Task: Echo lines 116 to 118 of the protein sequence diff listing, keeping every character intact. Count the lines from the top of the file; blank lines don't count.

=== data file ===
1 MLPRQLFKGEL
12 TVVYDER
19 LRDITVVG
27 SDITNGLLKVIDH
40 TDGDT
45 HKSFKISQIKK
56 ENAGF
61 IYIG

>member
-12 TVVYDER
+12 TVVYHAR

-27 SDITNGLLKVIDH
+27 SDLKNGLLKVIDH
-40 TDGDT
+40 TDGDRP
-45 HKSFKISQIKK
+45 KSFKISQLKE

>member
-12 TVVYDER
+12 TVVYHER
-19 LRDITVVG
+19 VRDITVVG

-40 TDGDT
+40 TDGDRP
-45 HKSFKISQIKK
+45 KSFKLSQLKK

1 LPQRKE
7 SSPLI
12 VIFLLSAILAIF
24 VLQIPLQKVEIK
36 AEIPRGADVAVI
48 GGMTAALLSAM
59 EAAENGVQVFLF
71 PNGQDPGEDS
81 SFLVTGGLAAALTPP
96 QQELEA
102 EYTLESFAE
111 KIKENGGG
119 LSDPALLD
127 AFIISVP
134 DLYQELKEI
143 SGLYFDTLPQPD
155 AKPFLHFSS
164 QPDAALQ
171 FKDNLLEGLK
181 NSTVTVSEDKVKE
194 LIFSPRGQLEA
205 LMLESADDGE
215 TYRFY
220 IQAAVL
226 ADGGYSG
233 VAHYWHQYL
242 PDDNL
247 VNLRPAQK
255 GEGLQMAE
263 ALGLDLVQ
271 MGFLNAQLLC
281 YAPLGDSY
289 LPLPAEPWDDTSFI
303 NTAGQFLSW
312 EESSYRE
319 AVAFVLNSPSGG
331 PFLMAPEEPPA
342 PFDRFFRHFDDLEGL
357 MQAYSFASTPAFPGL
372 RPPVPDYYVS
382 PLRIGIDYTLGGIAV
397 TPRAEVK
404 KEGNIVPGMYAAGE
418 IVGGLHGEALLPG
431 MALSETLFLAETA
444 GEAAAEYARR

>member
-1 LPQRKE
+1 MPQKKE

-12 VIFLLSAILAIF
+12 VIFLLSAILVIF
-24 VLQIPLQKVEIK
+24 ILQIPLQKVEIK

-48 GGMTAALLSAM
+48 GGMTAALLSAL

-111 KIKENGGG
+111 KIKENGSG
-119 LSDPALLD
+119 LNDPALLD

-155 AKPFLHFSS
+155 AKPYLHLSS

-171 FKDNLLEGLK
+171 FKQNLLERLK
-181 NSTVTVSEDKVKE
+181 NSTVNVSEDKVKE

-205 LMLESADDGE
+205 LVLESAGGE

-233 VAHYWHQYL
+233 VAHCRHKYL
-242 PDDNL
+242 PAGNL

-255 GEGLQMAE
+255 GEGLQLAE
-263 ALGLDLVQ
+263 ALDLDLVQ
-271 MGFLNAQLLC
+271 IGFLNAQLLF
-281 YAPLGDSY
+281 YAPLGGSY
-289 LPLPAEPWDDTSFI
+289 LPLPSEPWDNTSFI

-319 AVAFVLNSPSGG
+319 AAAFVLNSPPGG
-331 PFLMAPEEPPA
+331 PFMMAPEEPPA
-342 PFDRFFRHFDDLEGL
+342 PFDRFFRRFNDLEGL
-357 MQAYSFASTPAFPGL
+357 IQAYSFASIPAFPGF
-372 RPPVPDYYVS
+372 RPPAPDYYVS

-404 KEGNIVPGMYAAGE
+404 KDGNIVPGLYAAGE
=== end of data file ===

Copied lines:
-372 RPPVPDYYVS
+372 RPPAPDYYVS

-404 KEGNIVPGMYAAGE